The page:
Eating disorders often involve a preoccupation with shape and weight. There is also a need to please others, to avoid failure and maintain a sense of control – this is likely to be created from a sense of no control and chaos, it’s the one thing a person with an eating disorder feels they can control.
How CBT helps deal with eating disorders
Self-monitoring is introduced in the initial session and continues to occupy an essential and central role throughout most of treatment. Self monitoring enables further understanding of the eating problem and it identifies progress. Second, and more importantly, it helps patients to be more aware of what is happening in the moment so that they can begin to make changes to behavior that may have seemed automatic or beyond their control.
Weekly weighing is also important with no weighing allowed inbetween. This addresses the maintaining processes of excessive body weight checking or its avoidance and helps individuals to see that varying weight is NORMAL.
An important element of treatment is education about weight and eating, as many patients have misconceptions that maintain their eating disorder. Some of the main topics to cover are as follows:
- • The characteristic features of eating disorders including their associated physical and psychosocial effects
- • Body weight and its regulation: the body mass index and its interpretation; natural weight fluctuations; and the effects of treatment on weight
- • Ineffectiveness of vomiting, laxatives, and diuretics as a means of weight control
- • Adverse effects of dieting: the types of dieting that promote binge eating; dietary rules versus dietary guidelines.
Establishing “Regular Eating”
Establishing a pattern of regular eating is fundamental to successful treatment whatever the form of the eating disorder. It addresses an important type of dieting (“delayed eating”); it displaces most episodes of binge eating; it structures people’s days and, for underweight patients, it introduces meals and snacks that can be subsequently increased in size. Early in treatment (usually by the third session) patients are asked to eat 3 planned meals each day plus 2 or 3 planned snacks so that there is rarely more than a 4-hour interval between them. Patients are also asked to confine their eating to these meals and snacks.
Stage three – main body of treatment – what is maintaining the eating disorder?
Briefly there are 3 related problems: first, self-evaluation is overly dependent on performance in one area of life with the result that domains other than shape and weight are marginalized; second, the area of controlling shape and weight is one in which success is elusive, thus undermining self-esteem; and third, the overevaluation is responsible for the behavior that characterizes the eating disorder (dieting, binge eating, and so forth).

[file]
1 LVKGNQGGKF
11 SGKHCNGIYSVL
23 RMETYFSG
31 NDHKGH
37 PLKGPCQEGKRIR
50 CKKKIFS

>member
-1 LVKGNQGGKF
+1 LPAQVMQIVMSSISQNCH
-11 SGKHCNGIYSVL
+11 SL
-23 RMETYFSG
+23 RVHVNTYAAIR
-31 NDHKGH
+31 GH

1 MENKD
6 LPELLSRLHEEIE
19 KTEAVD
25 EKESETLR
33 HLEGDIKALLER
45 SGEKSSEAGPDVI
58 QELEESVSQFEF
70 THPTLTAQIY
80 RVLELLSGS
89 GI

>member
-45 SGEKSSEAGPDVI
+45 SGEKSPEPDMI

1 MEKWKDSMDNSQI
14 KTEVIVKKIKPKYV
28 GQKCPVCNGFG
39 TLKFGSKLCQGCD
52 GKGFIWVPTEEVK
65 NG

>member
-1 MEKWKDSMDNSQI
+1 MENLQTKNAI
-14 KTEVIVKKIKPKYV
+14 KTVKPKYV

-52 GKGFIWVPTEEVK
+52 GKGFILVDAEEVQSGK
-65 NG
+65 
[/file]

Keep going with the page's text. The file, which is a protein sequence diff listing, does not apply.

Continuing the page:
Other activities need to be increased to take away preoccupation on body and weight.
Stop/reduce repeated body checking.
Encourage acceptance of body as it currently is.
Exploring the origins of overevaluation
Toward the end of Stage three it is often helpful to explore the origins of a patient’s sensitivity to shape, weight, and eating. A historical review can help to make sense of how the problem developed and evolved, highlight how it might have served a useful function in its early stages, and the fact that it may no longer do so. If a specific event appears to have played a critical role in the development of the eating problem, the patient is helped to reappraise this from the vantage point of the present. This review helps patients distance themselves further from the eating disorder frame of mind or “mindset.”
Common maintaining factors in eating disorders
Perfectionism, low self esteem and problems with interpersonal relationships can all contribute negatively towards eating disorders developing.
The final stage in treatment, is concerned with ending treatment well. The focus is on maintaining the progress that has already been made and reducing the risk of relapse.
The goal is for patients themselves to decide to regain weight rather than this decision being imposed by the therapist. Eating disorders can be oversome with the right support and a hopeful brighter future can be achieved.
Fairburn C.G., Cooper Z., Shafran R. Enhanced cognitive behavior therapy for eating disorders: the core protocol. In: Fairburn C.G., editor. Cognitive behavior therapy and eating disorders. Guilford Press; New York: 2008. pp. 47–193.
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